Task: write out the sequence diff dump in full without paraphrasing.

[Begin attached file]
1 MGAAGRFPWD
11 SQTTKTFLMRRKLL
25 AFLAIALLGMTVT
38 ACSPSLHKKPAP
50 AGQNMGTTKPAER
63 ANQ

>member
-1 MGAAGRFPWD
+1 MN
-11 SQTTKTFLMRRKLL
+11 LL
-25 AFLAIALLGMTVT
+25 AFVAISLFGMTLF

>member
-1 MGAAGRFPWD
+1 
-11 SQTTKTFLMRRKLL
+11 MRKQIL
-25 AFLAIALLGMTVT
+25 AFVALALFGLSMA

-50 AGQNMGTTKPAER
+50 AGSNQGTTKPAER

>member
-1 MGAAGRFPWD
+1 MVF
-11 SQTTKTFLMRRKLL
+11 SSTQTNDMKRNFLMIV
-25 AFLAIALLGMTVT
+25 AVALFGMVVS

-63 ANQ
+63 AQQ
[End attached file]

1 MGAAGRFPWD
11 SQTTKTFLMRRKLL
25 AFLAIALLGMTVT
38 ACSPSLHKKPAP
50 AGQNMGTTKPAER
63 ANQ

>member
-1 MGAAGRFPWD
+1 MN
-11 SQTTKTFLMRRKLL
+11 LL
-25 AFLAIALLGMTVT
+25 AFVAISLFGMTLF

>member
-1 MGAAGRFPWD
+1 
-11 SQTTKTFLMRRKLL
+11 MRKQIL
-25 AFLAIALLGMTVT
+25 AFVALALFGLSMA

-50 AGQNMGTTKPAER
+50 AGSNQGTTKPAER

>member
-1 MGAAGRFPWD
+1 MVF
-11 SQTTKTFLMRRKLL
+11 SSTQTNDMKRNFLMIV
-25 AFLAIALLGMTVT
+25 AVALFGMVVS

-63 ANQ
+63 AQQ